Streetlight

There’s a new streetlight in front of my house. It really isn’t hard to miss. I mean, they replaced those old sodium-burning lights for the harsh glow of the white LED’s.

It used to be that they would have to send energy into this little container of sodium, vaporizing the poor little container (hooray for anthropomorphizing atoms!) and turning it into a gaseous state. From there, the sodium was shot full of energy until those valence electrons began to jump, one by one, up the orbitals. Unfortunately, it doesn’t stay up there very long, and it crashes back to its original state in a fit of glory, releasing just one itty bitty photon along the way.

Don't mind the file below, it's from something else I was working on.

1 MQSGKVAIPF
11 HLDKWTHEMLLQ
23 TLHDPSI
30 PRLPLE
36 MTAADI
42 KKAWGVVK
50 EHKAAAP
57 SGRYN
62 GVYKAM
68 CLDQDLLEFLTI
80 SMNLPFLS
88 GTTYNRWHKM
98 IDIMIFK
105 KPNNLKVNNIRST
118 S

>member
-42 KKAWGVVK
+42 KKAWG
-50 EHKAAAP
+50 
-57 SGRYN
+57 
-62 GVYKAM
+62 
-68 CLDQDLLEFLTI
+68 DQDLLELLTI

That one atom’s journey is repeated tens of hundreds of thousands of millions of times in this little sample, as the sodium just keeps on doing this over and over and over. Result: A yellowish light shining down on any poor passerby trying to get out of the infinite Seattle rain or that one lonely cat that stares at you in the dead of the night.

But now, that is all over. The new light is brighter, and probably safer, but the harshness of it overrules any other observation.  It is definitely providing a better field of vision, but is that what we really need in our lives? Do we need to see the harsh reality outdoors, or would we rather have the soft sodium glow paint the world amber and shield our lives?

This new streetlight may be shining in the dark, but it is casting a shadow in my heart.

What on earth is English and Chemistry doing to me.

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